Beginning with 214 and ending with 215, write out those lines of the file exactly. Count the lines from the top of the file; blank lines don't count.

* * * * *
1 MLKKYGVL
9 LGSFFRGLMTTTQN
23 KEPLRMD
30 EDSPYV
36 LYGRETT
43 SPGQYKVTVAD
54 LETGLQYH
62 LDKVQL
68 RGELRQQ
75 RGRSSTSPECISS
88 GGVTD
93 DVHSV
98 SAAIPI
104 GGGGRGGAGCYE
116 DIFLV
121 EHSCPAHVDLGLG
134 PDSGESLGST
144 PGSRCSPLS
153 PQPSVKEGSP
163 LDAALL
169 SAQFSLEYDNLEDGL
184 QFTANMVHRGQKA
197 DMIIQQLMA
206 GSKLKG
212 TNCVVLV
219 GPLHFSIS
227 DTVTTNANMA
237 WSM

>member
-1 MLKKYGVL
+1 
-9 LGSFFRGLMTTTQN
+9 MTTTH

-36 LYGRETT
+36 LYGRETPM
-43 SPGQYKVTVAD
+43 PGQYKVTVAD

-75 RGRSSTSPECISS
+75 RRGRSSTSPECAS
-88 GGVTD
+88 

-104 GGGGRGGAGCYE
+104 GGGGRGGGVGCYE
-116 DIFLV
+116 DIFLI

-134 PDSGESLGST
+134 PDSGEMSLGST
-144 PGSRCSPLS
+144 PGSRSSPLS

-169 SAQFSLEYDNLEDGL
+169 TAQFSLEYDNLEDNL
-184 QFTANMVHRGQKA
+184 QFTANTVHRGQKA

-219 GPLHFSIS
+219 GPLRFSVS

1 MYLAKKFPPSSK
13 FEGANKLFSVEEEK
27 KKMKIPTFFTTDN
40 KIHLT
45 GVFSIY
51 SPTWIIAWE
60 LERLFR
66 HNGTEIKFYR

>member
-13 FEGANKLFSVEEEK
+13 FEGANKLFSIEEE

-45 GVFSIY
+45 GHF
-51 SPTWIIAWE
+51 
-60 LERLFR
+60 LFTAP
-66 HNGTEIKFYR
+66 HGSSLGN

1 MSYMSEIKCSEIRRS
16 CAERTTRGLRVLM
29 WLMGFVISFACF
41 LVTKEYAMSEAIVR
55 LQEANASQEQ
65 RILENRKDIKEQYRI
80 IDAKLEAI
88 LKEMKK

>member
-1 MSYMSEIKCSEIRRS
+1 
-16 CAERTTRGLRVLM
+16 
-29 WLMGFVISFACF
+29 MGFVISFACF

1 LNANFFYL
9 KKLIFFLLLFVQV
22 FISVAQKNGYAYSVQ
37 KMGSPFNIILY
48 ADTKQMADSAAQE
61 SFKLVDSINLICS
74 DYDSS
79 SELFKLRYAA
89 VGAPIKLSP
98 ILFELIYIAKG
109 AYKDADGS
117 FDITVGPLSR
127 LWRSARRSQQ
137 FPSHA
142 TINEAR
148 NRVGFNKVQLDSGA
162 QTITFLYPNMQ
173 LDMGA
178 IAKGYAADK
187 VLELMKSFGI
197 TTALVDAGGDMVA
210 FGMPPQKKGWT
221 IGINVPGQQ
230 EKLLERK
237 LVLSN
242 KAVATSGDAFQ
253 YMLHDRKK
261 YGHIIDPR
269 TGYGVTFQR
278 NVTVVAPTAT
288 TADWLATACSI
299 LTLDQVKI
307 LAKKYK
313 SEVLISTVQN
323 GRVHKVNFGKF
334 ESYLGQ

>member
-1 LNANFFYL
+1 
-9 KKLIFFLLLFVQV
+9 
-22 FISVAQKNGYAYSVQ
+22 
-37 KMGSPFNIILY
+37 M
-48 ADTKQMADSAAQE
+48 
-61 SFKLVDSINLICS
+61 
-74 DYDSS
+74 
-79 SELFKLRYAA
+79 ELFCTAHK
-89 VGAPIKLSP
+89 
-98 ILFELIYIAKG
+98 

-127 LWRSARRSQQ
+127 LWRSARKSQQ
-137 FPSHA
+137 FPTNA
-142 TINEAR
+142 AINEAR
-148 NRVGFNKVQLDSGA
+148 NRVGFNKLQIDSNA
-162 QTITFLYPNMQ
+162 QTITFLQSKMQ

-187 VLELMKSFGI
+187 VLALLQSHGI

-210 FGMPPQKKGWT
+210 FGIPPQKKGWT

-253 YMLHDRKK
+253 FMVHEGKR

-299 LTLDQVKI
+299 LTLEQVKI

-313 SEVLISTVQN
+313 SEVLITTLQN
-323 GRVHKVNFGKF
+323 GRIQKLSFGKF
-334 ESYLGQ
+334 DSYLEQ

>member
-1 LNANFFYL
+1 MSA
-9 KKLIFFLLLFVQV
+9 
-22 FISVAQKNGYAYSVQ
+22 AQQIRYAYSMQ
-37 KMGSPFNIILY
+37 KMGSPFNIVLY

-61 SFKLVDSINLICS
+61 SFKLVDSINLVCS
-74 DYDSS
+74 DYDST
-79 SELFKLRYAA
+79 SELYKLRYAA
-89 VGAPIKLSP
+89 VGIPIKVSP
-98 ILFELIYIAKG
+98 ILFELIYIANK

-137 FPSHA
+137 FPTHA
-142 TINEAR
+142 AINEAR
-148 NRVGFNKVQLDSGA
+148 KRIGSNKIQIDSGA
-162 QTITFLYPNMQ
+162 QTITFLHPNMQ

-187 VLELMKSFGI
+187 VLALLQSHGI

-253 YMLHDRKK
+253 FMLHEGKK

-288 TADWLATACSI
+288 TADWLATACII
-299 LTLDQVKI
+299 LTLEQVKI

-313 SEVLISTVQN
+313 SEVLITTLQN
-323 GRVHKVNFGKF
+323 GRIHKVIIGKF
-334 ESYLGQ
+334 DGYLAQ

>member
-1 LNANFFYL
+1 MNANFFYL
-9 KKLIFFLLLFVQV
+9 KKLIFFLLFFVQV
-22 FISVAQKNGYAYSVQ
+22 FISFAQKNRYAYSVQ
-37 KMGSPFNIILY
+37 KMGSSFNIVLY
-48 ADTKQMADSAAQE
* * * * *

+1 MNANFFYL
-9 KKLIFFLLLFVQV